They play a long “Dope Fiends and Boozehounds” with a wild drum solo in the middle and loud and roaring ending.   Then they play “Me and Stupid” and Dave forgets the words in the first verse (perhaps the first time I’ve heard him forget a lyric) but he is undaunted and they do fine until the end.  Mid song, Don quotes a poem “High Flight” by John Gillespie Magee, Jr. “and done a hundred things/You have not dreamed of –Wheeled and soared and swung.”  Then Dave quotes Wilderness Gothic by Steven J. Gibson “something is about to happen / two shores away a man hammering in the sky.”   [Both poems are printed in their entirety at the end of the post].


 

Martin’s been nominated for a Juno award for original art work–they’re never nominated for a musical category–the art has always been better anyway.  The Story of Harmelodia is being produced by the One Yellow Rabbit theater company in Calgary.  So up next is “The Sky Dreamed” on which Don Kerr takes lead vocals.

 

Don says he’d like to thank Maureen for “giving me an official Canadian tartan jacket, which means I am now an official Rheostatic.  Martin says Canadian tartan used to be our uniform.  Tim: and our bedding.

 

“Baby I Love You” a goof track from Nightlines Session is requested many times.  Tim says they considered it for Valentine’s Day, but it’s too complicated and doesn’t work without a Fender Rhodes.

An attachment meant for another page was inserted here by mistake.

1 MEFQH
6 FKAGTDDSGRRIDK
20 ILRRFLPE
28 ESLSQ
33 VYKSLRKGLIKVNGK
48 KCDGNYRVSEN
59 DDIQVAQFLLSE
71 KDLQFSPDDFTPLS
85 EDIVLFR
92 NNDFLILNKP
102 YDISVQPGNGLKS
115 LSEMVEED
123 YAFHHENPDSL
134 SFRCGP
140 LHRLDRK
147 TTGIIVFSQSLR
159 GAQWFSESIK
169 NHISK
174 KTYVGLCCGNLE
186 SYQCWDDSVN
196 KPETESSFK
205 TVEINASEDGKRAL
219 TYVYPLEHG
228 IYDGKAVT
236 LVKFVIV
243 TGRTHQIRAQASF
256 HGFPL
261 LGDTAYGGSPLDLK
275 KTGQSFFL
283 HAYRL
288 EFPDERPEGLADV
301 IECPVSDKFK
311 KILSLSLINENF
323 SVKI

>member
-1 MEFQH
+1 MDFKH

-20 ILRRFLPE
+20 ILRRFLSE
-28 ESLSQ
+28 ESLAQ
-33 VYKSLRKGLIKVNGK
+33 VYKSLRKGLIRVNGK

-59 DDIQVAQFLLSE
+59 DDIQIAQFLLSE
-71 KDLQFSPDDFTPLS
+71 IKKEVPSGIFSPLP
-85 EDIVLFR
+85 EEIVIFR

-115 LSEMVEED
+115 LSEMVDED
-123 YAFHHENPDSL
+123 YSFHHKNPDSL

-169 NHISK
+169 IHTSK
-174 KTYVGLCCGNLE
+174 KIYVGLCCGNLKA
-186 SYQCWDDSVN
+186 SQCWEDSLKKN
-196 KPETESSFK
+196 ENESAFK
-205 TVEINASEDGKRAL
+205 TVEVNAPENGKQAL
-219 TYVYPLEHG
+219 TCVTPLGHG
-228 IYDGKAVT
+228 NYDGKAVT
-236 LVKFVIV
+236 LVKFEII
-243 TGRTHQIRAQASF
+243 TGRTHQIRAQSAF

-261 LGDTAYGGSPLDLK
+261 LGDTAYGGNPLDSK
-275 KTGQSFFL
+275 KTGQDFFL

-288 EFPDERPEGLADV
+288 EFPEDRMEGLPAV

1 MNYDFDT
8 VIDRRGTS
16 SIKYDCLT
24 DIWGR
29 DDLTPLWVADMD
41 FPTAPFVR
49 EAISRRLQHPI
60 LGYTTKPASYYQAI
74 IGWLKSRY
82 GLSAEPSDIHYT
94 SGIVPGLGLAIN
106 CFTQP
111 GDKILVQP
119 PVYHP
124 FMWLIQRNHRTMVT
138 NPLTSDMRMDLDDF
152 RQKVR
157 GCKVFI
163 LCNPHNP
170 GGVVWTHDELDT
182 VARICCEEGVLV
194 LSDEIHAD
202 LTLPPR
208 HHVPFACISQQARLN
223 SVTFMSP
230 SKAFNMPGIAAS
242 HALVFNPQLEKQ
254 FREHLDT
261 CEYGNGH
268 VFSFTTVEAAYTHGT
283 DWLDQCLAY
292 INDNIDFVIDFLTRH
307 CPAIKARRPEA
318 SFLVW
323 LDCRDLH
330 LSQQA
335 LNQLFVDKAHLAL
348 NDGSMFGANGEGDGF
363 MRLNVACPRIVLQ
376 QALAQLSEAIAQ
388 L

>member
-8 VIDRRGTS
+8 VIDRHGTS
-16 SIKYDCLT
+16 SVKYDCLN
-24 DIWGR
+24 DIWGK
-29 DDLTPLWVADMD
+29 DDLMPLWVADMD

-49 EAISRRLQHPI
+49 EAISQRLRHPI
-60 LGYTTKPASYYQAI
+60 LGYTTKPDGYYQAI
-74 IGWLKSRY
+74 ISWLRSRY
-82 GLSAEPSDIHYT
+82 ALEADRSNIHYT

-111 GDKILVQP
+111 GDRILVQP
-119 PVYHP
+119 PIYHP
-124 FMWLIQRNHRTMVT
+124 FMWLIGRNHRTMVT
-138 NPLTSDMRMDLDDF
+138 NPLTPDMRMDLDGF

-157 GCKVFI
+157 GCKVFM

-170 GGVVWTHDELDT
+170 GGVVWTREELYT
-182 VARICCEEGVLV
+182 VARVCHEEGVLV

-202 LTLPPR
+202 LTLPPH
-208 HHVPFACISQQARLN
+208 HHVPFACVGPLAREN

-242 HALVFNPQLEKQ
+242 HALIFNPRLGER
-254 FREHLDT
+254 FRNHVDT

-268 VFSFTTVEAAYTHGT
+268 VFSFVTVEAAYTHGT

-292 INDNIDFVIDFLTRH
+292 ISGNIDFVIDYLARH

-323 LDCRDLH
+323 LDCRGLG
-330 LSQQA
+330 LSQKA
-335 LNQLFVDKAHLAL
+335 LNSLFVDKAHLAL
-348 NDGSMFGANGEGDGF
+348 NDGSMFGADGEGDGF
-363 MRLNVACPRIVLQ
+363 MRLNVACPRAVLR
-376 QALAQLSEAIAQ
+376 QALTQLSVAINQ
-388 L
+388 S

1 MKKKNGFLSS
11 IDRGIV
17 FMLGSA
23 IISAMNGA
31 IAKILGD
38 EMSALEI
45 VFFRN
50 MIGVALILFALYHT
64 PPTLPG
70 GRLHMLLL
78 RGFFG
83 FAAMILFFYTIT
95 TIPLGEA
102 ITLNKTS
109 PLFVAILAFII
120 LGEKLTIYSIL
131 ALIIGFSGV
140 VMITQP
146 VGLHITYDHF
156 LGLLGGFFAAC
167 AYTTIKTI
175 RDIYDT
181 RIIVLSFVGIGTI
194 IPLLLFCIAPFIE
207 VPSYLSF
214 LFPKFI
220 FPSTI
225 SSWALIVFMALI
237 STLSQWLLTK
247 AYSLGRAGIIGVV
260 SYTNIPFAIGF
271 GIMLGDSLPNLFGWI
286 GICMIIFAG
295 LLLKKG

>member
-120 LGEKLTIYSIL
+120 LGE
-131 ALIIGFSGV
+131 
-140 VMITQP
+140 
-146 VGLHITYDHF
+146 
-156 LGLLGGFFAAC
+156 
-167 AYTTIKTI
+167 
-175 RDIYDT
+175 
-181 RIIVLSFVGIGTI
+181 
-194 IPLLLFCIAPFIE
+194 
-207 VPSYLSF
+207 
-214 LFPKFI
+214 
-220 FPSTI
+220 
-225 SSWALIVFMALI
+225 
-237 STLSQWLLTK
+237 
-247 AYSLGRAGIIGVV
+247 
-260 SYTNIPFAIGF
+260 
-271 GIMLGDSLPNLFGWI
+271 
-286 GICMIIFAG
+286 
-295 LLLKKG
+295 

For “Loving Arms” they are joined by Carmen from a fine band called Check (I guess). She sings backing vocals which sounds very pretty.  I never noticed that the ending melody sound like the guitar for “Here Comes the Sun.”  It’s followed by one more new song–a great version of “P.I.N.

 

Dave says they played Sydney, Cape Breton where they don’t get a lot of bands and they go crazy.  Somebody sent up shots of tequila and we stopped a song and played “Tequila.”  We kept shouting tequila but nobody was sending up any more shots.  And then all of a sudden there were 48 of them.  We’ve never been the same.

 

Then the bust out a surprise: “The Ballad Of Wendel Clark Part 1 and 2.”  During the song, Dave B talks to Dave of the chickens about what it would be like playing against Wendell.